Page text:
4 min read Even Google says you shouldn’t be a glasshole. Just because you wear an insanely amazing $1,500 computer on your face doesn’t give you license to be “creepy or rude.” The tech behemoth, which apparently has a witty, sensitive side, also advises against donning Google Glass while riding a bull or cage fighting. Gee, we can’t imagine why not.Yes, Google wants users to go boldly, but ever so carefully and considerately into the pioneering world of Glass. And in case you brave Explorers can’t make heads or tails of what’s kosher and what’s not while rocking Glass, Google also wants to give you a hand. The company today issued a helpful Google Glass do’s and don’t guide and it’s equal parts practical and entertaining. Related: Virgin Atlantic Is Using Google Glass to Greet Customers “Since the [Google Glass Explorer] program got started, our Explorers have gotten a lot of attention when they wear Glass out and about,” the guide reads. “Reactions range from the curious — ‘Wow!” Are those the ‘Google glasses? How do they work?’ — to the suspect — ‘Goodness gracious do those things see into my soul?!’”Who knows? They just might peer deep into your soul. But maybe not if the person peering from behind them follows Google’s official Glass-iquette pointers. Here are some of our favorites from the cheeky do’s and don’ts list: Don’t “glass-out.” Yeah, don’t be that guy who wears glass like a second skin and zones out basically 24/7. Like Google says, “If you find yourself staring off into the prism for long periods of time you’re probably looking pretty weird to the people around you.” Oh, and don’t tuck into a tome like War and Peace from behind Glass. True, “things like that are better done on bigger screens.”Related: The NYPD Is Testing Google Glass for Patrol Purposes Don’t “be creepy or rude (aka, a ‘Glasshole’).” You know, creeping sketchily around places with Glass, like the movies, banks, casinos, and, yup, even (cringe) locker rooms and dressing rooms. Google sums it up perfectly: “In places where cell phone cameras aren’t allowed, the same rules will apply to Glass.” Capiche? Okay, good. Don’t “rock glass while doing high-impact sports.” See? We weren’t kidding at the beginning of this article. Google really thinks that “water skiing, bull riding or cage fighting with Glass are probably not good ideas.” We’re pretty sure Glass is also a no-go for volcano surfing, too. Yes, that’s a thing now.Do “take advantage of the Glass voice commands.” In other words, don’t be afraid to boss your Glass around, like you would Siri. Start by saying the magic words “ok glass,” then literally tell that pair what to do, like so: “Take a picture.” “Record a video.” “Get directions to.” “Send message to.” and “Make a call to.” Last we checked, “Make a pastrami sandwich.” isn’t a real Google Glass command… yet.Google points out that nifty voice commands “free your hands up to do other things like golfing, cooking, or juggling flaming torches while balancing on a beach ball.” But wait, didn’t they warn that Glass and extreme sports don’t mix?Do “ask for permission.” Would you snap a person’s picture with your smartphone or DSLR without asking them for permission? No? Then it’s probably poor form to stare someone down with your Glass and take pics and video of them without getting their buy-in first.We’re not sure how many people will actually follow this somewhat unrealistic tip, which feels a bit like an awkward acknowledgement from Google regarding the shame spiral of privacy pitfalls haunting Glass. After all, it’s impossible to know what Glass wearers are really up to from behind their snazzy tech specs (that is, unless you’re the NSA).Remember, eyeborgs, like the friendly — and surprisingly pretty funny — folks at Google caution, “Standing alone in the corner of a room staring at people while recording them through Glass is not going to win you any friends.” Neither is wearing them in the shower and snapping a selfie https://plus.google.com/+Scobleizer/posts/TcaqNeYJWXo. Register Now » February 18, 2014 Growing a business sometimes requires thinking outside the box. Free Webinar | Sept. 9: The Entrepreneur’s Playbook for Going Global
Opinions expressed by Entrepreneur contributors are their own. 7 min read Tracking your website analytics isn’t a “set it and forget it” endeavor. As an entrepreneur, it’s important you reevaluate annually what data you’re tracking — especially important when it comes to SEO. Because Google updates its algorithm so often per year (technically over 500 times, but only three or four of which are usually significant enough to affect your website), the data that truly matters to you can drastically change. In fact, you might even be missing quite a few metrics that should be obvious.Related: How to Choose and Purchase a Domain NameThe vast majority of your metrics will come from Google Analytics. This is not to say that Bing reports or any data your social media tools offer isn’t important, but Google has some of the most important metrics to check weekly.The five reports below are all found on Google Analytics and are listed in order of how they should be checked for the best understanding:1. Traffic Sources. This will tell you who’s coming to your website and how they found your website. This should absolutely be checked once per week. What’s great about this report is it will show you all sorts of data at once so you can take a quicker look (hence why checking it once per week is so possible). For example, you can see which keywords and phrases people are using through search engines as well as links that draw in traffic. By being able to see where all of your traffic is coming from you can better determine where you should put your resources for the most success.How to improve this report: You will often fine that one aspect of your marketing efforts will drive the most traffic, but another might give you the highest conversion rates. Both are important, so it’s a good idea to know the results each offers so you know where to put your energy. If you check this each week you can start to replicate what you’ve done in past weeks to create the strategy that works best for you. If something changes, you’ll know about it if you’re checking this metric each week and you can alter your efforts accordingly.I also recommend using Google Analytics Intelligence Events to help you get alerts and better understand your traffic, which you can learn more about here. They’re easy to set up and can make a world of difference.Related: 5 Sources of Online Traffic You’re Probably Ignoring2. Impressions report. This refers to the number of times any URL from your website appears in organic search results and for what queries.This hasn’t always been considered an important metric (certainly not top 5) because it doesn’t have to do with people clicking through your website, but now it’s important to know how many people are looking at a particular search term.Extra: The SEO Queries report shows the Google search queries that generated the most impressions for your website URLs. You don’t necessarily need to check this everyday, but it’s an incredibly useful report for many of the same reasons the Impressions reports are so important.How to improve this report: Look at your numbers to help you optimize your website. If a particular search term is ranking well for your site, keep targeted that term in your content and in your paid search efforts. This will change from week to week, so keeping a constant eye on it is key.Related: How to Recover From a Google Penguin Penalty3. Conversion Goals report. This is what happens when someone completes a goal that you have created (subscribing to your blog, purchasing something, etc.).This report is going to let you know how many people are converting and how and why they are converting. In other words, you can see if your efforts—ads, content, landing pages, etc.—are working and where they might be failing. After all, conversions are your ultimate goals and why you work so hard on your website and business in the first place.How to improve this report: Your conversion rates and how you go about improving these numbers depends on the webpage in question. For example, a call-to-action (CTA) CTR might be different than an email CTR. Nonetheless; there are some tactics that will work across the board. When you group your pages together into similar pages (landing pages vs. blog posts vs. emails, etc.) find the ones with the highest conversion rates. Looking closely at them and find trends that you can then emulate onto your other pages. It seems obvious, but this is something that many companies only do once or twice per year — not regularly.Related: How Local SEO Works and Why It Matters for Small Businesses4. Blog post views. This is another metric that might not come to mind for many people right off the bat, but it’s still important. Content is everything in today’s SEO world, and for most companies a blog is the biggest way that the company is displaying content. This is the text that ranks and gets people engaged in your website, so shouldn’t it be worth tracking closely each week? Tracking these numbers will help you get feedback on your articles and what your audience likes to read.How to improve this report: Knowing which blog content performs best will help you determine what to write in the future, but don’t forget to stay creative. You should be publishing content at least three times per week on your blog, so keep trying new things. Your audience also changes as time goes on, so something that might not have been overly successful in the past might perform well just a few months later.Related: 6 Ways to Master SEO Without Google Analytics5. Bounce Rate reports. This calculates how long a visitors stays on your page.This one almost didn’t make the list because bounce rate can is often so high, but that doesn’t mean that the metrics you see are irrelevant. Although your data might be higher than you’d expect, watching this week after week can help you better regulate what is working on your site. The lower the bounce rate the better your site did that week. This often correlates with your blog post metrics.How to improve this report: Improving your bounce rate numbers is one of the harder things for Webmasters to control. However, the steps you can take to improve your data are the same as many of the others—experiment during the week and see what keeps people on your page. If you do this too infrequently this number might not help you improve, so a weekly basis is a good rule of thumb. Did you use a video last week? Chances are that will improve your bounce rate. Learn more options here or extra tips for creating a sticky website here.For more information about the different reports found on Google Analytics, visit the Google Analytics Support page that lists all of their different features and how to get them working for your website.Tell Us: What metrics do you find are important to constantly be watching? Let us know your thoughts and your experiences in the comment section below. Related: Bring Traffic to Your Site With These 4 Blogging Alternatives This hands-on workshop will give you the tools to authentically connect with an increasingly skeptical online audience. 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Tags: Collette << Previous PostNext Post >> Posted by Share Cindy Sosroutomo TORONTO — Travel is an industry based on relationships, and few are more important than the one between Travel Agent and Supplier. Ask any agent and they’ll tell you that working with a reputable, honest and loyal tour operator is paramount to their business, and they’ll easily fire off names of companies they regard as preferred and trusted.So when this valued relationship breaks down for any number of reasons, the damage can be irreparable. But Collette, which has a reputation for slighting travel agents in the past, is hoping this isn’t the case. After a short period in its nearly 100-year-old history during which it often poached group business from agencies, the family-owned company is now doing its best to right its wrongs and reverse the damage it has done to its retail relationships.“We are aware of the perception that Collette has taken groups from agencies in the past. I want to make very clear that this is not our policy. In the past we may have brought a larger percentage of groups directly to Collette, but now we are really focused on working through the travel agent,” said Doug Patterson, who was appointed President, Canada of Collette earlier this year.Patterson tells Travelweek that groups at one time brought in the vast majority of Collette’s business (it’s just shy of 50% today), thanks in large part to BDMs who sought them out. This, however, sometimes led them to bring groups directly to the company, essentially cutting out agents in the process. It was never an official company policy, says Patterson, who also noted that the last incidence of ‘poaching’ he has found dates back to 2008. “Since then, our commitment to the retail channel has been significantly enhanced. Agents are vital to our success – 98% of our bookings come from agents.”But are Patterson’s assurances a case of too little, too late? Absolutely not. Collette is proving that it’s not just talking the talk, but also walking the walk to the tune of agent-specific directives. He says that although the company is still searching out groups, when it does find them it now takes the necessary steps to match them with local agents.“If it’s an independent booking or a group, we will make a concerted effort to recognize if they’ve worked with an agent in the past, and if they’re planning on doing so, we will make a recommendation of somebody in their particular area,” he says. “We believe in the agent community. They provide a great service and we believe they should be rewarded for that.”More news: Transat calls Groupe Mach’s latest offer “highly abusive, coercive and misleading”Even more, Collette’s commitment to agents can be measured in dollars; according to Patterson, over the past five years, the company has brought over $10 million worth of group business back to agents. “I would say that’s a strong commitment,” he adds.To hammer home the message even further, Collette made the decision to not participate in the discount arena and work with agencies that slash its product prices.“If a retailer wants to discount our product, we will not work with them, whether they’re OTA or bricks and mortar. It was an expensive move walking away from accounts like this, but we believe our product stands on its own and our customers deserve the level of service provided by a dedicated travel professional,” Patterson says.Agents, so it seems, has started to take notice and are putting their faith back in Collette. One Ontario agent, who wished to remain anonymous, tells Travelweek that she’s willing to give the company another chance after it directly email marketed all members of a group her agency had booked a few years ago.“I know that the Collette rep we have here has been trying to push the fact that they are changing their ways and that things have been on an upswing,” she says. “They have been pushing everything back to the travel agent and are trying to rebrand themselves in a favourable light to agents.”On Collette’s direct marketing efforts, Pablo Keselman of Milton, Ontario, who has over 30 years of experience as a travel agent, chalks it up to simply a difference in culture.“Unlike here in Canada, American-based companies tend to bombard you with emails and are very aggressive as far as sales go, either by sending things directly to clients or sending too many emails to agents. This overloading of direct mail and brochures is a cultural thing; that’s just the way they operate in the U.S.,” he says.Keselman, who has a $20,000 group booking with Collette that’s ready for payment soon, says that he’s never had a negative impression of Collette. In fact, he’s always appreciated how the company has been upfront about their marketing tactics.“Collette certainly uses the database of my clients, who will get direct mail from them from time to time. However, when they send direct mailing to clients with a discount number or coupon attached, if they’re loyal to their agent, the assumption is they’ll call their agent to book,” he says. “I have absolute respect for Collette’s product and this has always been the case. They have a BDM that’s proactive, they will hold space for groups, and they will print your logo on marketing materials to send to clients. They’re a lot more trustworthy than they were in the past because they’ve made it clear that they want to work with us.”More news: Air Canada’s global sales update includes Managing Director, Canada & USA SalesPatterson, who confirms that the call-to-action on all Collette marketing materials today directs consumers back to agents, knows that misperceptions are hard to overcome and that people have long memories. So when asked what reassurances the company can give to agents that they won’t repeat ‘sins’ of the past, he is unequivocal in his answer.“Let me put it as clearly as possible – Collette will not attempt to take any group from your agency. In fact, if unfortunate circumstances arise and a direct relationship exists where an agency partner is no longer involved, we will pay the agency partner 100% of its commission due on that group and take any necessary corrective actions,” he says.And to those who are still skeptical despite his reassurances?“Call us on it. Mystery shop us. If an agent feels like this is happening let us know about it. We will always make it right.”Doug Patterson is also the star of Travelweek’s latest video series. See how else Collette is looking to work with agents: Collette’s Doug Patterson says poaching groups from agents is in the past Thursday, November 10, 2016 About Latest Posts Cindy SosroutomoDeputy Editor at TravelweekCindy is Deputy Editor at Travelweek and has worked for the company since 2007. She has travelled to more than 50 countries and counts Kenya, Morocco, Thailand and Turkey among her favourite destinations. Latest posts by Cindy Sosroutomo (see all) Frustrations mount over elusive consumer-pay model: Will it ever happen? – July 16, 2019 “It’s in everyone’s best interest to stay open”: Beaches Turks & Caicos will not close in 2021 – May 15, 2019 Putting “Partners First”: NCL’s CEO lauds agents and the new Norwegian Joy – April 29, 2019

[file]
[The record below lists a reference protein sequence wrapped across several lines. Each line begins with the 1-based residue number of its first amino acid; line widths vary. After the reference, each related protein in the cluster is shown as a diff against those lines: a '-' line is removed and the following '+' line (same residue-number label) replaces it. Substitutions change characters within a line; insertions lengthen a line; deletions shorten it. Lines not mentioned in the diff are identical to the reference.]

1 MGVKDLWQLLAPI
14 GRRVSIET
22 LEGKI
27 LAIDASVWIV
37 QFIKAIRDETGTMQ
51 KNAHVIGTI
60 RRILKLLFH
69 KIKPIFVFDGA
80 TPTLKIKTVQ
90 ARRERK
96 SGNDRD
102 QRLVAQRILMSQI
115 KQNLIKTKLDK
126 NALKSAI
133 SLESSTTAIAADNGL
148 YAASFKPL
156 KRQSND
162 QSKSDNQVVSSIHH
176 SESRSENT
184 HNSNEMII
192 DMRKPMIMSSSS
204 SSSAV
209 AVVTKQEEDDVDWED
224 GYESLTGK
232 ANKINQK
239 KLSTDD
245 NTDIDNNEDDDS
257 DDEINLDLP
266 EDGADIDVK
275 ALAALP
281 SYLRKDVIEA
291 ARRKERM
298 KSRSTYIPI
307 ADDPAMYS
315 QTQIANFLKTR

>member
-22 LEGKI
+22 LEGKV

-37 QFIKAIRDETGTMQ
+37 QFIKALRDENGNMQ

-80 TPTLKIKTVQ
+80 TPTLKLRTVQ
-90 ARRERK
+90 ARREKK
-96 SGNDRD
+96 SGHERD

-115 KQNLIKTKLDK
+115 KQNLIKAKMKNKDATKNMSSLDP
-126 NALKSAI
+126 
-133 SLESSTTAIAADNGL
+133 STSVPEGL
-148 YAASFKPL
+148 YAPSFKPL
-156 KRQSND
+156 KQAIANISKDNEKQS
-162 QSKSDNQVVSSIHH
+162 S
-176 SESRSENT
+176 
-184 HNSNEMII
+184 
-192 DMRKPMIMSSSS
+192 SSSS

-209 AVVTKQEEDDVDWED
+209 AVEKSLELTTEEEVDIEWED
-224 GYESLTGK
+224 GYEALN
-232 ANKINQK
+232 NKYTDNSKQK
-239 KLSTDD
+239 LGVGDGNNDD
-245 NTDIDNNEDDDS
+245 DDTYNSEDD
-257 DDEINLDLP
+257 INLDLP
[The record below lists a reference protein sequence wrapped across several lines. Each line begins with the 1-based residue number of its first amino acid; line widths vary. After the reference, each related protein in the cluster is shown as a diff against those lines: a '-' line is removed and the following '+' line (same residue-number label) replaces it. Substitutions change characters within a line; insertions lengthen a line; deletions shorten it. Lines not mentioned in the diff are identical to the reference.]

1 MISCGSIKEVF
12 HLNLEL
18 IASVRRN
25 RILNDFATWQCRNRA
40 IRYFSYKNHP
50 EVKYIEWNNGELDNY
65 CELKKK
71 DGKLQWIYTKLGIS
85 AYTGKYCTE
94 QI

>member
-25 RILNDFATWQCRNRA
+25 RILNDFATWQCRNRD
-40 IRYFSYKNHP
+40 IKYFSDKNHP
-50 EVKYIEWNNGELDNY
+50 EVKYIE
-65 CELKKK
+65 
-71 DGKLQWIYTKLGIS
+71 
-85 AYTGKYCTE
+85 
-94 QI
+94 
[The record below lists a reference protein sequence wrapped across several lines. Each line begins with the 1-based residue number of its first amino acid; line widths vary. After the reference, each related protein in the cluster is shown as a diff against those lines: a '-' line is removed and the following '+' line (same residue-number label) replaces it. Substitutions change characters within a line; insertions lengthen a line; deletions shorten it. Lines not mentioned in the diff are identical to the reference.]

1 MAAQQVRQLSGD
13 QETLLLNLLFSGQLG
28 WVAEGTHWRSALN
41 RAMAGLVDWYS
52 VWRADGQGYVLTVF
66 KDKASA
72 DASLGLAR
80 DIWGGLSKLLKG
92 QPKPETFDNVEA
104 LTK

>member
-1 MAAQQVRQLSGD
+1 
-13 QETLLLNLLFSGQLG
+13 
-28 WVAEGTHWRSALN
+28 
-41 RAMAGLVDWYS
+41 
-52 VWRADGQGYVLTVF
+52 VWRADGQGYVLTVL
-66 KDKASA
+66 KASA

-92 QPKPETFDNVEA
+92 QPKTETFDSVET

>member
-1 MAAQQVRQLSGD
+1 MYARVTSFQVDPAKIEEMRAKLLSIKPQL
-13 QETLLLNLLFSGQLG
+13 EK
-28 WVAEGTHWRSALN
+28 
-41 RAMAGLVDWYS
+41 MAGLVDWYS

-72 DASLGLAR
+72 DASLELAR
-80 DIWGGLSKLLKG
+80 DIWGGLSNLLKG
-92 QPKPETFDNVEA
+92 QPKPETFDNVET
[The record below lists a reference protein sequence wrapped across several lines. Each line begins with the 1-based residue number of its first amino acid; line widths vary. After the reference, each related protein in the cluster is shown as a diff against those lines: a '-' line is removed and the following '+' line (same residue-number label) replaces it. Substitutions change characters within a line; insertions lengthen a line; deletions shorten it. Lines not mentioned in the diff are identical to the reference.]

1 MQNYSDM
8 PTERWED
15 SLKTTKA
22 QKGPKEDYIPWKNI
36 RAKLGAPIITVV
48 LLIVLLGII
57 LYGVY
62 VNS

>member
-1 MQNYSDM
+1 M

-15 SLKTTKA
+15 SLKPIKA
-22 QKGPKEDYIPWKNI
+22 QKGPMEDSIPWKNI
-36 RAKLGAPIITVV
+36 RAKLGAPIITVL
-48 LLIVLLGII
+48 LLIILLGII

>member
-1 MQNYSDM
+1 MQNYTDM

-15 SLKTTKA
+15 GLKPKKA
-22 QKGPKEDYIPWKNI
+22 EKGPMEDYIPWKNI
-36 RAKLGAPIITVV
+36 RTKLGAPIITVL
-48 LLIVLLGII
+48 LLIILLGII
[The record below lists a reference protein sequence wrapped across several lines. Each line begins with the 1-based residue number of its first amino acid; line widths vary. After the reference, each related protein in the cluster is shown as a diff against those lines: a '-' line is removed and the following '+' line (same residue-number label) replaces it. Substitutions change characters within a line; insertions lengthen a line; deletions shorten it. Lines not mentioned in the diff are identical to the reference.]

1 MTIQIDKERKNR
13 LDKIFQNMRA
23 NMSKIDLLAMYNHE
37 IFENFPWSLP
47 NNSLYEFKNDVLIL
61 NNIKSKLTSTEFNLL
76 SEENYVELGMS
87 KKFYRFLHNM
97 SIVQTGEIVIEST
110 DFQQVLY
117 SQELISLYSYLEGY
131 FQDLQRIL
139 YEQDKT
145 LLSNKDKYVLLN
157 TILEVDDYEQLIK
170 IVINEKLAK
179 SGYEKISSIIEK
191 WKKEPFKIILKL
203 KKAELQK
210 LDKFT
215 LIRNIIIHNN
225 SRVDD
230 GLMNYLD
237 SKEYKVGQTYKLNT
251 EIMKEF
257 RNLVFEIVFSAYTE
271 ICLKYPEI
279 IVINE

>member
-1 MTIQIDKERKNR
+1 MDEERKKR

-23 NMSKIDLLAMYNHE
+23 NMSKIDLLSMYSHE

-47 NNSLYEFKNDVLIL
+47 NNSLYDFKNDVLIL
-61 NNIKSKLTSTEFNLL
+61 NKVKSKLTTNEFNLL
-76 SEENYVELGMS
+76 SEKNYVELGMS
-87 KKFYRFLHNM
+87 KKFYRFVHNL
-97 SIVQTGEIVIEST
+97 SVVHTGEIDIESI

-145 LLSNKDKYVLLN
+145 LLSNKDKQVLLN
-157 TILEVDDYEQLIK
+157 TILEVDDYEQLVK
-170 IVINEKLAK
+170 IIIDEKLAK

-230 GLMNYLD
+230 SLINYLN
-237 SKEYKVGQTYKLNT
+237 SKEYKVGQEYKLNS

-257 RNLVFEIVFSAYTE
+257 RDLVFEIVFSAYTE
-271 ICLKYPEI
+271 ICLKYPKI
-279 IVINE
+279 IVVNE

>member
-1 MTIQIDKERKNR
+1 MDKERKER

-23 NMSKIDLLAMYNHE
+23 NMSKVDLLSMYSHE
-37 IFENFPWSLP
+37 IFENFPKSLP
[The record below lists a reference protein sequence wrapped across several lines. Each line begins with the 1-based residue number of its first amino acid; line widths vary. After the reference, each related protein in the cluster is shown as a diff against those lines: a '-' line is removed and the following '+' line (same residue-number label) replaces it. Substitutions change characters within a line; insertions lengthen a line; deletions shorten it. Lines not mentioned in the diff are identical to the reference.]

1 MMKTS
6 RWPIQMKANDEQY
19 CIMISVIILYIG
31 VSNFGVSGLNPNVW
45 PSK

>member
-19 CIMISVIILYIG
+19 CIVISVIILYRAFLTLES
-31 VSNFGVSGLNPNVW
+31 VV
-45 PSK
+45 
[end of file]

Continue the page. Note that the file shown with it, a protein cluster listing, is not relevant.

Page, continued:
Travelweek Group Share Tuesday, May 23, 2017 Posted by Horror in Manchester; 22 confirmed dead in terror attack Tags: Travel Alert With file from The Associated Press << Previous PostNext Post >> WASHINGTON — The United States’ top intelligence official says the U.S. government has not yet verified that the Islamic State group is responsible for the attack in Manchester, England Monday night, but called the deadly incident a reminder of how serious the terror threat remains.“This threat is real, it’s not going away, and it needs significant attention,”Director of National Intelligence Dan Coats said during testimony Tuesday before the Senate Armed Services Committee. Coats said the attack was carried out by a suicide bomber.Coats appeared before the panel following a suicide attack at an Ariana Grande show in England that left 22 people dead and dozens more wounded. The Islamic State claimed it was behind the attack. The Islamic State group said one of its members planted bombs in crowds at the concert. The group warned in a statement posted on social media that more attacks are to come.An 8-year-old girl was among the 22 confirmed dead – the youngest known victim – and the child’s mother and sister were among 59 people wounded in what British Prime Minister Theresa May called “a callous terrorist attack.”The wounded included 12 children under 16.More news: Visit Orlando unveils new travel trade tools & agent perks“We struggle to comprehend the warped and twisted mind that sees a room packed with young children not as a scene to cherish but as an opportunity for carnage,”May said as campaigning for Britain’s June 8 national election was suspended.May and police said the bomber died in the attack – something that went unmentioned in Islamic State’s claim of responsibility, which gave no name for the attacker. British police announced Tuesday they had arrested a 23-year-old man in connection with the bombing and raided two locations, carrying out a controlled explosion at one of them.May said authorities believe they have identified the attacker, but did not release his name. She said authorities were trying to determine if he had an accomplice.The attack was the deadliest in Britain since four suicide bombers killed 52 London commuters on subway trains and a bus in July 2005.Some concert-goers said security was haphazard before the show, with some people being searched and others allowed inside unhindered. The bombing took place at the end of the concert, when the audience was streaming toward the exits of Manchester Arena, one of the largest indoor concert venues in the world.More news: Can you guess the one and only hotel company to rank on Indeed’s Top Workplaces in Canada list?As police shut down public transport shut down, Manchester residents opened their hearts. Taxis offered to give stranded people free rides home while some residents opened their homes to provide lodging.Grande, who was not injured in the blast, tweeted hours later: “broken. from the bottom of my heart, i am so so sorry. i don’t have words.”The U.N. Security Council has condemned “the atrocious terrorist attack perpetrated against young innocent people.”Uruguay’s U.N. Ambassador Elbio Rosselli, the current council president, delivered the condemnation at the start of a meeting Tuesday on chemical weapons in Syria and asked for a moment of silence.Britain’s queen also marked a moment of silence to honour the victims of the Manchester suicide bombing. Accompanied by her husband Prince Philip, her son Prince Charles and his wife Camilla, the queen , who was attending a garden party on palace grounds Tuesday afternoon, stood at the top of the steps leading down from Buckingham Palace. The national anthem was then played.